Slammed another chemo cocktail down today. Here is me, demonstrating the number 8 in my chemo blue recliner. I chose to use the double 4's because 1) I like symmetry, 2) it's almost Dave's and my age, 3) it's a good roll in craps, and 4) I didn't want to have to deal with the whole competition issue over which hand would be 5 and which one would be 3. I really had other things to deal with today than such "hand to hand" combat. For instance, a few minutes after Dave snapped this picture, I decided to recline my chemo blue recliner back, and pulled the handle right off. I didn't know I still had some latent superpowers left from being radioactive, and you can imagine how I felt almost blowing my cover like that. I shudder to think what could've happened if I hadn't had the foresight to choose the double 4's, and say the reclining hand was feeling all prideful, or worse, jealous.
Anyway, they got a new flatscreen TV in the chemo room. This presented another issue I had to deal with. And by issue, I mean Dave. See, the old TV was just a box, not really any controls to adjust other than the channel and the volume. The new flatscreen, however, is widescreen, which means there is a remote with all kinds of settings to adjust and buttons to push. Besides counting the drips in my IV, Dave likes push buttons and adjust the proper screen ratio and what-not on a widescreen.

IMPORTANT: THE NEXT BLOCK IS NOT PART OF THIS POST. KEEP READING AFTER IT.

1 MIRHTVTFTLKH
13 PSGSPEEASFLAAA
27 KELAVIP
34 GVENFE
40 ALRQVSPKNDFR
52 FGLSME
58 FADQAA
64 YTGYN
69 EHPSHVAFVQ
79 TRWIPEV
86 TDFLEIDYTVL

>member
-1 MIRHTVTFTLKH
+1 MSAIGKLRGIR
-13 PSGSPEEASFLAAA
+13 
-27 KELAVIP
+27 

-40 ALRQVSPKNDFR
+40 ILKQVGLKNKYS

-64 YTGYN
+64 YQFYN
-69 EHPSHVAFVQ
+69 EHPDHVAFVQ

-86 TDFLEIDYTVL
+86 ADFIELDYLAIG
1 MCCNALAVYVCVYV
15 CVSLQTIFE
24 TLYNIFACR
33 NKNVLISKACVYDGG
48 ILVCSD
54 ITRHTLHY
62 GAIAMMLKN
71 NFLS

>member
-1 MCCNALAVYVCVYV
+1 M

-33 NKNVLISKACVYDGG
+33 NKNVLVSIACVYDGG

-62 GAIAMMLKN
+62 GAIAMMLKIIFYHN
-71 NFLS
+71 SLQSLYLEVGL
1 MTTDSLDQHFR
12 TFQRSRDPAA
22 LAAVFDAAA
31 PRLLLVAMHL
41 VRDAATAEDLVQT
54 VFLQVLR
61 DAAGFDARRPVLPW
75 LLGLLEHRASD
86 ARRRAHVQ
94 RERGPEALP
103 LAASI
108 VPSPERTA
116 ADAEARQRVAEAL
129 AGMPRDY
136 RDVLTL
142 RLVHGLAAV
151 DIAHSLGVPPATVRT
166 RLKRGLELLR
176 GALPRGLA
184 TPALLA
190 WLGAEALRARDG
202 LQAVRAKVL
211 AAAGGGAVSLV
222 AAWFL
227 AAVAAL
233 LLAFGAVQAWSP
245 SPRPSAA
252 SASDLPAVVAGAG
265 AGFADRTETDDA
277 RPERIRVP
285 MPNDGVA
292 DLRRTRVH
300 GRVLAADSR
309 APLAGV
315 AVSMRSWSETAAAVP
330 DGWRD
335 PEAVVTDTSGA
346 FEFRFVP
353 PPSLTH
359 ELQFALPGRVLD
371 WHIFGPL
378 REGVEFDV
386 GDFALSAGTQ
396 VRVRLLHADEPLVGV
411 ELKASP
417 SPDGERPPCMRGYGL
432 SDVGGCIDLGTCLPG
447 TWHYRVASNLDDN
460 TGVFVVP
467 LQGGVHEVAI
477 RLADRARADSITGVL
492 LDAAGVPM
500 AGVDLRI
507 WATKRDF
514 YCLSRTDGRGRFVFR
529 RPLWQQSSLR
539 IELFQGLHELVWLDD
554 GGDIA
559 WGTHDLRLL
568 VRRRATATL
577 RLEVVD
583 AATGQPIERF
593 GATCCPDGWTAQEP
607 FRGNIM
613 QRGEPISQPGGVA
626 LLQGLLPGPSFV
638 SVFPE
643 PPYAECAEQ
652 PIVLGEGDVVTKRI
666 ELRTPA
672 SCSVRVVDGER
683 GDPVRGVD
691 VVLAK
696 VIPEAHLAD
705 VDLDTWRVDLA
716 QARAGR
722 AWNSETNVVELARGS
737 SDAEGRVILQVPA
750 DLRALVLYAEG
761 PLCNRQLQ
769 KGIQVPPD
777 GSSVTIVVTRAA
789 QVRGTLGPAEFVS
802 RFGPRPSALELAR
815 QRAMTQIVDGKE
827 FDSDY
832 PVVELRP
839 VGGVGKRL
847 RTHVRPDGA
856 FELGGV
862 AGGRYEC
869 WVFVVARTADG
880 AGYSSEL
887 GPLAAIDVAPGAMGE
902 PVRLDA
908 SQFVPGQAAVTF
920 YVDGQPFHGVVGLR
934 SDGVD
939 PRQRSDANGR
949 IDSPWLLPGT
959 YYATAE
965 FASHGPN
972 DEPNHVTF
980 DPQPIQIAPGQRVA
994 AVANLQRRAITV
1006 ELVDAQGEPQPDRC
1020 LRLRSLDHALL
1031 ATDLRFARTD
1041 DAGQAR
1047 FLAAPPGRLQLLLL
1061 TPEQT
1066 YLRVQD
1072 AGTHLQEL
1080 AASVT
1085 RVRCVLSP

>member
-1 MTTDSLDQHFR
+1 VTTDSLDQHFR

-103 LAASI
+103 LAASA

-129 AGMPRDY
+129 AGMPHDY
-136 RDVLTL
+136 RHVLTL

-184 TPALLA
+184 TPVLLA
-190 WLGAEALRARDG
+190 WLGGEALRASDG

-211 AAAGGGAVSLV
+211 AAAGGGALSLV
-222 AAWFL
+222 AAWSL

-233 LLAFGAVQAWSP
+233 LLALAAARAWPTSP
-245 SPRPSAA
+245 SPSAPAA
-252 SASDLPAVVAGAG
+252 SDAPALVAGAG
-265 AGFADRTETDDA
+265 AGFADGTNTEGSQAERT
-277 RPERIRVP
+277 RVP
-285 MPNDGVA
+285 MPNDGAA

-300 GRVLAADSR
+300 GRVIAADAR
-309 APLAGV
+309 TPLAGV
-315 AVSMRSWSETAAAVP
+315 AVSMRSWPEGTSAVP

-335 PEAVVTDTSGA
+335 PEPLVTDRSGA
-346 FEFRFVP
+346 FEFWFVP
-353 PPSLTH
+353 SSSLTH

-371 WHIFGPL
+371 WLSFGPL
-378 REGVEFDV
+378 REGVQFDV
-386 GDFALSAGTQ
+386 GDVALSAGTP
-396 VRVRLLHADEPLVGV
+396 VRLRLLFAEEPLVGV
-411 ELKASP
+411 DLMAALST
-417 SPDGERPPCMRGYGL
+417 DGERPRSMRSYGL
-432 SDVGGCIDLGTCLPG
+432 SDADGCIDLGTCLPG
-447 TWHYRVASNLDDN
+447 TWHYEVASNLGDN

It's like I knew what he was going to say even before he said, "Doesn't it bother you the way its all stretched out on the screen?"
"We don't have the remote," I countered, knowing I had totally check-mated him. 1) I was hooked up and couldn't go ask for the remote. 2) It didn't really bother me if the french fries Rachel Ray was making looked bloated. 3) Dave was also sitting in a recliner, which meant he was not going to be getting up soon to go find a remote.
Luckily, there was a newspaper somebody kindly left in the chemo room, and I thought quick, and turned to the crossword puzzle section and distracted him. There were two crosswords, one easy and one advanced. I am still trying to process what it means that we finished the advanced one twice as quick as the easy one.
You'll notice that on the newspaper right next to the YEA, there is an apple jolly rancher. I just took this bonus shot because I always grab two green jolly ranchers from the candy jar at the nurses' desk before I go sit in my blue chemo recliner. I always pop an apple jolly rancher when they flush my port right after they access it, and another before they flush it again and unhook me. I hope this doesn't ruin apple jolly ranchers for me after I'm done with chemo. Because I really like them. They are my chemo chasers and give it that appletini feel to it.
The lady across from me asked for a single malt hooked up into her cocktail. Her nurse didn't catch the reference, so I said, "She wants some Scotch." And Dave decided he could probably do a pretty good business, opening up a bar in the chemo room. Everybody is a comedian.